It’s been a popular meme among online movie-nerds in recent years to declare “All movies are bad” in self-deprecating irony. The latest experimental essay from Theo “Rat Film” Anthony actually makes a sincere case for that exact sentiment, damning its own medium as a tool of police & military violence since the moment of its invention. All Light, Everywhere broadly details the weaponization of motion picture recordings in our racist surveillance state, but it extends that critique to the very first examples of motion pictures, underlining that “All movies are bad” – at least on a moral, political level. It’s one of those philosophical nightmares that makes you bitter about being born on this miserable hell planet (or at least makes the cinephile in you want to find a new hobby). It’s also a great movie, even if it is anti-movie.
It doesn’t take much effort for All Light, Everywhere to make a modern audience feel sickened & infuriated by police bodycam tech. The breezy, self-protective training that cops receive when equipped with bodycams and the smug self-satisfaction of the tech’s biggest manufacturer Axios advertising their wares is difficult to stomach. Memories of Black citizens murdered by the police state without consequence for the cops who pulled the trigger—thanks to the intentional limitations & biases of surveillance tech—lurk just outside the frame, souring every chipper onscreen boast about its profitability and illusion of accountability. Anthony even threads those memories into his larger thematic preoccupations with his home city of Baltimore by citing the murder of Freddie Gray as a specific example of bodycams protecting cops instead of citizens. It’s all emotionally raw, morally corrupt, and worthy of documentation.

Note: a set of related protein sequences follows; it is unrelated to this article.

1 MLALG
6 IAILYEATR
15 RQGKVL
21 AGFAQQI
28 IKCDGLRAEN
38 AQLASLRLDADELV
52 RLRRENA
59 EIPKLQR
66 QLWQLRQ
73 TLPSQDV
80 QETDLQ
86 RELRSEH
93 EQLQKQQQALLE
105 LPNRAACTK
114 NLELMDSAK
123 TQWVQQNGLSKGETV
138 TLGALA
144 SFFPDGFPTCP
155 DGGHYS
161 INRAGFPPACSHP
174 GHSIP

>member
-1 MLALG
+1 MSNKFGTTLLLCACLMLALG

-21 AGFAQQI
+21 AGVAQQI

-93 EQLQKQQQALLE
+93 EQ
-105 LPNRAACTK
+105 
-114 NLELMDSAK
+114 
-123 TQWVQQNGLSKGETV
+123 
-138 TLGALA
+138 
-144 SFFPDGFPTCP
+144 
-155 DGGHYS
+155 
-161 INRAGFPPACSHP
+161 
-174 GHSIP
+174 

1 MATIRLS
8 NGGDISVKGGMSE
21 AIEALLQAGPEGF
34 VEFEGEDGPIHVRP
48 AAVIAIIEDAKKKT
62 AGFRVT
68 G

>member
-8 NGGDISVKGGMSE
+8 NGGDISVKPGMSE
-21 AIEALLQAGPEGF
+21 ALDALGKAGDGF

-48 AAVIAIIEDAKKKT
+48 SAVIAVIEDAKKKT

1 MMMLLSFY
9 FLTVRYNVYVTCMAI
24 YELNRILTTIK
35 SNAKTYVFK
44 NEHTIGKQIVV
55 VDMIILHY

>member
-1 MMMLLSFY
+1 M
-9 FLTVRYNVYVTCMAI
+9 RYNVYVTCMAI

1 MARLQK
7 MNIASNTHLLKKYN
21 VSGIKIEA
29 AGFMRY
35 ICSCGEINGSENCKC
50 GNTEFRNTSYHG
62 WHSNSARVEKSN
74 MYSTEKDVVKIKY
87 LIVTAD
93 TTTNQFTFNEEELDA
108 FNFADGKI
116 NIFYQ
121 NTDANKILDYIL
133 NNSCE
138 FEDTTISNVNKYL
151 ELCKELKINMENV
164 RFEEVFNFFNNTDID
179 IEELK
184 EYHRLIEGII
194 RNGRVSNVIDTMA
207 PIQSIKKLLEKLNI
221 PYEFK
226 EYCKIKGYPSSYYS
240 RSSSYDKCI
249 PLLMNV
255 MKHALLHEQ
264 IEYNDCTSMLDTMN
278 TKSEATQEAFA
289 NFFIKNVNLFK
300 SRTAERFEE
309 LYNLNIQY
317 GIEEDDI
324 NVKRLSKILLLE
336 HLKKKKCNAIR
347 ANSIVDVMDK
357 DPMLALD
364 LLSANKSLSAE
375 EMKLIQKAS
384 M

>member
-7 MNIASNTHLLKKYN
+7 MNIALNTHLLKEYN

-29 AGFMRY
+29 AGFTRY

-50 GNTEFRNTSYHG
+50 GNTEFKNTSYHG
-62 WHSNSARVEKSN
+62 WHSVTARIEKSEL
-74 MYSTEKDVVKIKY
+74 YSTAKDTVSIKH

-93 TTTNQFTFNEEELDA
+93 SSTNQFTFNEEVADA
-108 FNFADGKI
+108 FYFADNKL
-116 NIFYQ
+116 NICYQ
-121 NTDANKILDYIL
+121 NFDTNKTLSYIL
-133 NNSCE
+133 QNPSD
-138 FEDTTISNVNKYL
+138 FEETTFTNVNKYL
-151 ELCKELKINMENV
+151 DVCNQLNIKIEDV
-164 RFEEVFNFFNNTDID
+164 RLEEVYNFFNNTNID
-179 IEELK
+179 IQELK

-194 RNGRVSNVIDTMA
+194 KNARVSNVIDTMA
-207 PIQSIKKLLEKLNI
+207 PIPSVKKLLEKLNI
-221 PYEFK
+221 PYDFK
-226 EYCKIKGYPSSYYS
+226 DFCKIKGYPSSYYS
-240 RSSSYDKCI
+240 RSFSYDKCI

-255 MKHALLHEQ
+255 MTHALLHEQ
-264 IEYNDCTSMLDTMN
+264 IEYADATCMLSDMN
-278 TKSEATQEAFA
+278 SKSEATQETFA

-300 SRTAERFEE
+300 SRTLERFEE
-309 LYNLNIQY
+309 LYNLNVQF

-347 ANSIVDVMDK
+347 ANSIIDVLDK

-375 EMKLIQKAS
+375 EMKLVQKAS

Where All Light, Everywhere excels is in connecting that modern weaponization of the motion picture camera back to its earliest uses & abuses. Early movie cameras were typified by designs like “the photographic rifle” and “the photographic revolver,” leaving behind a language where cameras still “shoot” their subjects. There’s a hypothetical version of this movie to be made where each new development in motion picture tech was used to further the art & distribution of pornography, but instead Anthony focuses on how they were used to afford the illusion of unbiased automation to morally bankrupt police & military systems. Police body cameras are just the next logical evolution in a long history of supposedly “objective” motion picture recordings reinforcing the biases of the inherently violent political institutions behind them.
If you’ve seen Rat Film, you know that Anthony does not lay out this political history of the weaponized movie camera in a linear, easily digestible argument. Instead, scientific explanations of the camera’s “blind spots”, the philosophy of its place in modern culture, its effect on human perception of the world, and the racial politics of Baltimore as a microcosm of the US at large are all loosely mixed in an open-ended visual essay that’s heavier on atmospheric dread than it is on declarative statements. Still, the movie leaves you disgusted with the motion picture as a medium, no matter how open its arguments are left for interpretation or how much Anthony strives to leave on a moment of hope in the epilogue. It turns out all movies really are bad. Bummer.